Russia Denies It, but Research Traces 2017 Radiation Release

Scientists say cloud could only have come from one place
By Bob Cronin,  Newser Staff
Posted Aug 1, 2019 6:29 PM CDT
Russia Denies It, but Research Traces 2017 Radiation Release
Andrei Ivanov of Russia's Rosatom state nuclear corporation speaks during a news conference in Moscow on Dec. 8, 2017. Ivanov said that an inspection of the Mayak plant has proven that it wasn't the source of Ruthenium-106, a radioactive isotope spotted in the air over Europe and Russia in late September...   (AP Photo/Ivan Sekretarev)

When a radioactive cloud drifted over parts of Europe in September 2017, Russia denied being the source. Maybe it was caused by a satellite burning up at re-entry, Russian officials said. And again Tuesday, Russia's government-owned nuclear energy corporation said in a statement obtained by the Washington Post, "We maintain that there have been no reportable events at any Rosatom-operated plants or facilities." But new research disagrees. An international team of scientists in France and Germany has found the release was the result of a nuclear fuel-reprocessing accident at a nuclear facility in the Chelyabinsk region of the Ural Mountains, close to the Kazakhstan border. It happened between noon Sept. 26 and noon Sept. 27 at the Mayak facility, according to the report in the Proceedings of the National Academy of Sciences, per Live Science.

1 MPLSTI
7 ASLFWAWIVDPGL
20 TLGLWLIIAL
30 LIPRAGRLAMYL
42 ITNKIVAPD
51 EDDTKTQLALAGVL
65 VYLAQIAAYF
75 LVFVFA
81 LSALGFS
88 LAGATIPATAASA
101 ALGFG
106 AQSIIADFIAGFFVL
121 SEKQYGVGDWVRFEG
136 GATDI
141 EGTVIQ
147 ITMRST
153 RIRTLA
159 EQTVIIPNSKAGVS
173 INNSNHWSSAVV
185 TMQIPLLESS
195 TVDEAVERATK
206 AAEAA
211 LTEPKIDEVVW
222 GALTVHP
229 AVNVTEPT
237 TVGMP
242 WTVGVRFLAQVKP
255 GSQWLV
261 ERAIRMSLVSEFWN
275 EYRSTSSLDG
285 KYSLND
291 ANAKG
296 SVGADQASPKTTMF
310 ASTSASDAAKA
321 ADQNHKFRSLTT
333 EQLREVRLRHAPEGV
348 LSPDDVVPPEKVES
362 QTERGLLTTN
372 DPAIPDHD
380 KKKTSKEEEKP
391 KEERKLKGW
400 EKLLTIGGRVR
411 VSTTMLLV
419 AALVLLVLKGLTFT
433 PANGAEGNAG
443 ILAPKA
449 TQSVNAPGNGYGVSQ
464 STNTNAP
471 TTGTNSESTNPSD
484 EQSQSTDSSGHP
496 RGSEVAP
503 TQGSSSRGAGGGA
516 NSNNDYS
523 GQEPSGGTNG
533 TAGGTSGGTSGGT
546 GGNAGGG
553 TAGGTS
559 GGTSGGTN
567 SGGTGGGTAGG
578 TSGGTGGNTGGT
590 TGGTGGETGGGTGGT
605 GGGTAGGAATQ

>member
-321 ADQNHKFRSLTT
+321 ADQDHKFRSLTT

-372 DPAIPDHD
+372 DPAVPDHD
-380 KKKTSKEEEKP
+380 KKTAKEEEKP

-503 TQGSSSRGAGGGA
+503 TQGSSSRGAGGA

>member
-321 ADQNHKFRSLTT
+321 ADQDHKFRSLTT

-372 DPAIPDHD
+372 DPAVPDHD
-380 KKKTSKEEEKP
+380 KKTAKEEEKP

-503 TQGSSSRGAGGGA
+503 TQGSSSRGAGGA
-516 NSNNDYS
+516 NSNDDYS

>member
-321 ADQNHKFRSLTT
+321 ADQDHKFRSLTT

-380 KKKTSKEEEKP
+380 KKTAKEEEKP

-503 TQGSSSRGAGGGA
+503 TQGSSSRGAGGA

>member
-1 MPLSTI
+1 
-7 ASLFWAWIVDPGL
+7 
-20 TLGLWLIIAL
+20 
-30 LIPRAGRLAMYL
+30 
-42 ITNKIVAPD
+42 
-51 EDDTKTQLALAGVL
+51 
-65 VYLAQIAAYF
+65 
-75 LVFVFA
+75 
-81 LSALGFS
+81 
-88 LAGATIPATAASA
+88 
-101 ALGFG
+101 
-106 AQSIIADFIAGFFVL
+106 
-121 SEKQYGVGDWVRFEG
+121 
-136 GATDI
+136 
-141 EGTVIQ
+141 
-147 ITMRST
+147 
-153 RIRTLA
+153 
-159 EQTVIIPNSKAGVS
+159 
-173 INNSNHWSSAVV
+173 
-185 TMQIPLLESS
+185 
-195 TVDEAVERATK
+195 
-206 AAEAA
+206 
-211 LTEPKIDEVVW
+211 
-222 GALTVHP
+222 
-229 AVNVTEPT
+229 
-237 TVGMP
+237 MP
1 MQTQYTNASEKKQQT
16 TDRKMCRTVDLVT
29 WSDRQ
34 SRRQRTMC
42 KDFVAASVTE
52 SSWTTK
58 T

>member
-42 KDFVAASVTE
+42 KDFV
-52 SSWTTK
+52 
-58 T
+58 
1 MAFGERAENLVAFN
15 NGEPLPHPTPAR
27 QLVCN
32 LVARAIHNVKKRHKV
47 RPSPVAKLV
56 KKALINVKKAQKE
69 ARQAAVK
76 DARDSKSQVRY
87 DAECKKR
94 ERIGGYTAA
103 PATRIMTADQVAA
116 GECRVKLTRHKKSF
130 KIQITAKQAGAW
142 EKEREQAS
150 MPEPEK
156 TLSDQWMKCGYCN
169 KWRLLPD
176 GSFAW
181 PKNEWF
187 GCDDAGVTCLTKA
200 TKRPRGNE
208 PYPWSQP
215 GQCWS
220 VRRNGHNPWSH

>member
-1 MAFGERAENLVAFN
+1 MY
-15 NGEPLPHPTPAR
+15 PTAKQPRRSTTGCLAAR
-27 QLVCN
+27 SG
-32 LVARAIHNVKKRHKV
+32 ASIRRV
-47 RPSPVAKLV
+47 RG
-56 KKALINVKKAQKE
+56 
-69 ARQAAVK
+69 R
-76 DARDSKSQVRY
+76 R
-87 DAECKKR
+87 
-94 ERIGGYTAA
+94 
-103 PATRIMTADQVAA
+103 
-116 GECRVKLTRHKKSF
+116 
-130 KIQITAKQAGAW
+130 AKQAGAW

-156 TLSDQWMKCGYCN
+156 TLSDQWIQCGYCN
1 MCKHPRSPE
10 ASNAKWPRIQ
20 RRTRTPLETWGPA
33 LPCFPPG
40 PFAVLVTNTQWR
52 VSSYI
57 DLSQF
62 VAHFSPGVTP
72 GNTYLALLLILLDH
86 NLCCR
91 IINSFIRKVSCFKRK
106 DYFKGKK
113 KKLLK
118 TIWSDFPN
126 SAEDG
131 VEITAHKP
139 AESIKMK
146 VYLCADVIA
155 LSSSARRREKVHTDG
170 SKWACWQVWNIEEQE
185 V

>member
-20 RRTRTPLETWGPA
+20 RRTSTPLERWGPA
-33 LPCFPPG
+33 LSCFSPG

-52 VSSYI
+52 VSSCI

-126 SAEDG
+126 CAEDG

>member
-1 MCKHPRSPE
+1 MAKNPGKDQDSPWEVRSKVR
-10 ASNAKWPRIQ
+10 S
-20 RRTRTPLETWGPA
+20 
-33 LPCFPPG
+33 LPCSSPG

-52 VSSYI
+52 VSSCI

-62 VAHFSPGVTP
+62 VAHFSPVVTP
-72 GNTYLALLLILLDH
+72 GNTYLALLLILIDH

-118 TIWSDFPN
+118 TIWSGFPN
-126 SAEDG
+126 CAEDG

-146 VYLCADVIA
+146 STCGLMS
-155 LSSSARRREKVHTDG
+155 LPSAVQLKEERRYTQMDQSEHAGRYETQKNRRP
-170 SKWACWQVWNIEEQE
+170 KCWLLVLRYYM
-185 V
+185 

Scientists thought the radiation came from Russia at the time, but from a different source. The cloud of radioactive ruthenium-106 hovered for weeks before radiation levels dropped to normal, per Newsweek. The ruthenium-106 in the cloud was the key; its presence meant the radioactivity had to be caused by a nuclear reprocessing accident. "We are very certain that the source is in the Eurasian border region, and—to the best of our knowledge—there is only one facility that is capable of handling such amounts of radioactivity in this area, and this is Mayak," one of the lead authors of the paper said. The cloud wasn't radioactive enough to hurt anyone on the ground, but it still held 30 to 100 times the level of radiation released in 2011 after the Fukushima accident in Japan, one of the researchers said. One scientist said they're not interested in placing blame for the release, "but we would like to learn our lessons from it, just like after Fukushima when safety standards were revised." (More radioactive leaks stories.)

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